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Thursday, October 17, 2019 @ 8:48 AM  

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Appeal by the husband and cross-appeal by the wife from a spousal support award and a judgment refusing to set aside a separation agreement. The parties separated at the end of 2008 following an 18-year marriage. The following month, they executed a separation agreement. The agreement gave the husband a greater share of household debt in exchange for relieving him of child support obligations. Each party retained their own investments. The wife retained the matrimonial home and had a net worth exceeding $1 million. The husband's net worth was negative by $500,000 given his assumption of debts. The parties released all rights to spousal support. Although the husband earned a significant income, he was unemployed at the time of separation. After one year, the husband stopped paying the debts he had assumed. The wife assumed the debts, in addition to paying the mortgage debt on the matrimonial home. In 2012, the husband challenged the validity of the separation agreement and sought an equalization payment plus lump-sum spousal support. The trial judge found no basis to set aside the agreement but ordered the wife to pay the husband lump-sum spousal support of $143,933. The husband appealed the refusal to set aside the agreement. The wife appealed the spousal support award.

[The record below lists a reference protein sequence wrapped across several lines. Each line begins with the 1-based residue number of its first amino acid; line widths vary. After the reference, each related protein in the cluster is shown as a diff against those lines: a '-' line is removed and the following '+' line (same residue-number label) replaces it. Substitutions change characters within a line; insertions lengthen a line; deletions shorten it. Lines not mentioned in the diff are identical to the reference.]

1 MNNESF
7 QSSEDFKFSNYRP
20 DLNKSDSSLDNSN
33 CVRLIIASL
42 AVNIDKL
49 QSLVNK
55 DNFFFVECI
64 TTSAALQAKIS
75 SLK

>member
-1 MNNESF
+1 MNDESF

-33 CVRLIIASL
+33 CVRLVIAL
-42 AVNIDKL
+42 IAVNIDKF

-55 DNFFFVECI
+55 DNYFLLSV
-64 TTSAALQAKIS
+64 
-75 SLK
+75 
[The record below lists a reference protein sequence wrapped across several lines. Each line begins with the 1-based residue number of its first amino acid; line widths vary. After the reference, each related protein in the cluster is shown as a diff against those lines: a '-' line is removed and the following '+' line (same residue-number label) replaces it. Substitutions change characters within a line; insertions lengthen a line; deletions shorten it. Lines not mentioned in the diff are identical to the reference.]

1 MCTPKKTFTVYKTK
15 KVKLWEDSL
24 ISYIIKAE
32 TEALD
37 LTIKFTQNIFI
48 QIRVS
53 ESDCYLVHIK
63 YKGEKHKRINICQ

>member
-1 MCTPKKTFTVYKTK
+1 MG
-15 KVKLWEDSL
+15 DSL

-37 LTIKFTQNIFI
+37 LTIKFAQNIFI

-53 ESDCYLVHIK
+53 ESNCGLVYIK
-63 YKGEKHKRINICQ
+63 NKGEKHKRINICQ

HELD: Appeal and cross-appeal dismissed. The trial judge did not err in finding the husband failed to satisfy the criteria for setting aside the separation agreement. In any event, the trial judge's conclusion that had the criteria been satisfied, he would not have exercised his discretion to set the agreement aside was reasonable. The trial judge appropriately considered the substantive effect of the agreement on the parties' rights to equalization in the context of the release of the husband from any obligation to pay child support. The circumstances surrounding the investigation of the husband by the securities commission and his debts supported the rational decision to place assets in the wife's name. The trial judge's finding that the spousal support release did not comply with the Divorce Act's objectives was supported by the evidence of the husband's hardship resulting from the marriage breakdown. The wife made a substantial income and retained assets with the awareness the husband lacked sufficient means to pay the debts he assumed. In determining the quantum payable by the wife, there was no material error, misapprehension of evidence or error of law.

Faiello v. Faiello, [2019] O.J. No. 4534, Ontario Court of Appeal, A. Hoy A.C.J.O., G.T. Trotter and M. Jamal JJ.A., September 10, 2019. Digest No. TLD-October142019008